When the day arrived, facilitators Wagaka Erick, Amos Emisiko, and Victor Musemi deployed to the site to lead the event. Fourteen people attended the training, including community-based leaders, village health volunteers, and local government officials. We held the training at the spring point. It is a cool place dotted with trees and relatively flat ground that allowed trainees to be set up seats for their use.

Perhaps the most crucial topic of the day was our session on COVID-19 prevention and control. Due to the rampant spread of misinformation about COVID-19, we dedicated time to a question and answer session to help debunk rumors about the virus and provide extra information where needed.

We covered several other topics, including community participation in the project; leadership and governance; personal and environmental hygiene; water handling and treatment; operation and maintenance of the spring; dental hygiene; the ten steps of handwashing, and how to make and use a tippy tap and leaky tin. In addition, we held an election for the newly formed water user committee leaders during the leadership and governance session.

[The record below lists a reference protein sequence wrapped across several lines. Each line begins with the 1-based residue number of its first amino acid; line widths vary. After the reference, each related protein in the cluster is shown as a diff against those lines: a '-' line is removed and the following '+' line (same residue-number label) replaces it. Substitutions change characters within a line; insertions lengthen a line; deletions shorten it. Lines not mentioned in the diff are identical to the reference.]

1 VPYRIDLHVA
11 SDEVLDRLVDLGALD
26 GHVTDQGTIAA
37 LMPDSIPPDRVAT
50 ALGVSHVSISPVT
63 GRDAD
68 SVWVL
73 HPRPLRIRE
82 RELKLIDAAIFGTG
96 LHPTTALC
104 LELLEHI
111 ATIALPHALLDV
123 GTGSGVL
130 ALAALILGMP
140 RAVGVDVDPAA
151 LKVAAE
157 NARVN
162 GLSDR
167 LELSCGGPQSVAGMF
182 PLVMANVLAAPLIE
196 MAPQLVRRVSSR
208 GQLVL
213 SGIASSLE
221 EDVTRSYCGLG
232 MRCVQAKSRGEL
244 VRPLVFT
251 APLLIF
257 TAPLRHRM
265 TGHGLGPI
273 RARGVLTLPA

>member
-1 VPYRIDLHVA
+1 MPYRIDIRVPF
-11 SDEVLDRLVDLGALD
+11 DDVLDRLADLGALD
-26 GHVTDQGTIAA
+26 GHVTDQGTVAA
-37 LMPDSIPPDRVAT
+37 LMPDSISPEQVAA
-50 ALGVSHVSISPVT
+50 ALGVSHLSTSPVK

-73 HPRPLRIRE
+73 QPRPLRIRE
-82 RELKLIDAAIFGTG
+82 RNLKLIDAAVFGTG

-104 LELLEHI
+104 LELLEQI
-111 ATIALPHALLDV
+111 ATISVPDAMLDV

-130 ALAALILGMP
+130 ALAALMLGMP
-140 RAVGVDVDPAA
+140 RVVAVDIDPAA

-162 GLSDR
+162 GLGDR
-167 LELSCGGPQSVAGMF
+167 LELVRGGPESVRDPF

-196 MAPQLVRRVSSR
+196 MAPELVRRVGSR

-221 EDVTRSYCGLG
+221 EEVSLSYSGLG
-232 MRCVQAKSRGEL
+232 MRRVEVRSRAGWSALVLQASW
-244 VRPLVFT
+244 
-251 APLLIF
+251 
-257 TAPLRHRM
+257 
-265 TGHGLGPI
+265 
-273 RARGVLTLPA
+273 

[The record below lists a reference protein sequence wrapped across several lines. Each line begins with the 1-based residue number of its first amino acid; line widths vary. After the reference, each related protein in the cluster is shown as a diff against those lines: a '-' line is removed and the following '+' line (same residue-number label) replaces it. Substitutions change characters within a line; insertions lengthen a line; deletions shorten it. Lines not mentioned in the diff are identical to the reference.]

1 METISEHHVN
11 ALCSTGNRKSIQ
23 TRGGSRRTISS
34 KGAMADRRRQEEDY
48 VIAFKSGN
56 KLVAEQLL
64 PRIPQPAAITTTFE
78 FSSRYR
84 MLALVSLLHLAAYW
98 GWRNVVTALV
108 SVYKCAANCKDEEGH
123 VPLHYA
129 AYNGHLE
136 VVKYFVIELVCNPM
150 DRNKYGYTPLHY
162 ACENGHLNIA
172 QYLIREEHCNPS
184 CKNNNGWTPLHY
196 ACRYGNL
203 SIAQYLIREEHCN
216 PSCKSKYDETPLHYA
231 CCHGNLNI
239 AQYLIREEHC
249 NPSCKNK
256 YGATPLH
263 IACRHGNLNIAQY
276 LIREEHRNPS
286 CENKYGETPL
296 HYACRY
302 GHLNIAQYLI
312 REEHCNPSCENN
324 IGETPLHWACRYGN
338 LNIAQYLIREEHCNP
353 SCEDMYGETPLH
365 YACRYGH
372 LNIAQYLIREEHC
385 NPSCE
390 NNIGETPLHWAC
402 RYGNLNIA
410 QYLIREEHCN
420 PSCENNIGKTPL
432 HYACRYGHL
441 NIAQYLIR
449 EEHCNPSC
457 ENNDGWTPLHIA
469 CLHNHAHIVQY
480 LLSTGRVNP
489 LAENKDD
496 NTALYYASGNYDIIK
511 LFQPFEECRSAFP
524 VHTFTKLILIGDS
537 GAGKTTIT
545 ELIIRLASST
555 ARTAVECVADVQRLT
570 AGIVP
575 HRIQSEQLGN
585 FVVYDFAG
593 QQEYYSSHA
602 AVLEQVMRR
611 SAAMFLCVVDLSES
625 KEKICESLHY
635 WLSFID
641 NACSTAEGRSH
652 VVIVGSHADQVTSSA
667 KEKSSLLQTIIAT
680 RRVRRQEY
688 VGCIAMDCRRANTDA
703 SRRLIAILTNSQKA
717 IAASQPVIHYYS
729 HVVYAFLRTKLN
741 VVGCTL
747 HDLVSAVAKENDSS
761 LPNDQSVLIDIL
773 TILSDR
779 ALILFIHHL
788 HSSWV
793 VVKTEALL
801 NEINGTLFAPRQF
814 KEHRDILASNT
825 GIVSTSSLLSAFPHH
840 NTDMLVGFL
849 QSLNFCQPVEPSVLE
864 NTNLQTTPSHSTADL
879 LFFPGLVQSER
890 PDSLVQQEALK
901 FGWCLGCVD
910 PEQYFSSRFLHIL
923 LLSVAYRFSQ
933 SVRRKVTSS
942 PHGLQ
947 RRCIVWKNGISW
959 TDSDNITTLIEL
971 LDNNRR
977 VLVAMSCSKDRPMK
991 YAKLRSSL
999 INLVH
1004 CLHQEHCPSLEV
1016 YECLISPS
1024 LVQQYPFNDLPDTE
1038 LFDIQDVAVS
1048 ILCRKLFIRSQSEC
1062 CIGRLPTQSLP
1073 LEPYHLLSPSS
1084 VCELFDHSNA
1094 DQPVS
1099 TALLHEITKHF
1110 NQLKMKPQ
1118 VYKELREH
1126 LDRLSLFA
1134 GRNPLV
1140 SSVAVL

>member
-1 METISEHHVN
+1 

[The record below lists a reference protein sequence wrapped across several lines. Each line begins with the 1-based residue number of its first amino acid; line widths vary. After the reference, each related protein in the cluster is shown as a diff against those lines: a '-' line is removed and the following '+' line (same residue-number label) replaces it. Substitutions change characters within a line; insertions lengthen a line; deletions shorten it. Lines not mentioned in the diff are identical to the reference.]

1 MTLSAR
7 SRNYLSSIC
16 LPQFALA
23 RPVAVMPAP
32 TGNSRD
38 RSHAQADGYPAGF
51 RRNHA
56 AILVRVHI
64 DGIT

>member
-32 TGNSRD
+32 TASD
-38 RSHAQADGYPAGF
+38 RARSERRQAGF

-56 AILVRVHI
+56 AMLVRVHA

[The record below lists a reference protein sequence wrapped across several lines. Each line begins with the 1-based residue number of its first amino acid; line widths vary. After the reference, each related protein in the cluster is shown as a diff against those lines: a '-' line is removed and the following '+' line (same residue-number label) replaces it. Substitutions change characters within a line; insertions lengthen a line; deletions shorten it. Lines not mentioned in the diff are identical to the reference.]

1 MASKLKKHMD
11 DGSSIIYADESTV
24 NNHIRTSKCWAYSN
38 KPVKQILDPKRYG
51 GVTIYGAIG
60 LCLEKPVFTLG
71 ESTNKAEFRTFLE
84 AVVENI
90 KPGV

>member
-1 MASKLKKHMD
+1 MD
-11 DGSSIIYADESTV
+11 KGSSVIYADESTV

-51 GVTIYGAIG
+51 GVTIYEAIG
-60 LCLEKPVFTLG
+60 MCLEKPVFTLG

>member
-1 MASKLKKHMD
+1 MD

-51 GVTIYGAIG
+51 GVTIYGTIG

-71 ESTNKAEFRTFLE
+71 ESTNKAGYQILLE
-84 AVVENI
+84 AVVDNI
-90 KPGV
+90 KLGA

We also brainstormed income-generating activities that can be used to start a community savings account for any future minor repairs to the spring and a cooperative lending group to enable members to develop small businesses.

Wilson Hamisi, a local farmer, noted, "The training was of great help to me because I was able to learn about various COVID-19 variants. It is also a big wake-up call that COVID-19 is close, and it can present itself in many unknown forms that the majority of us used to ignore."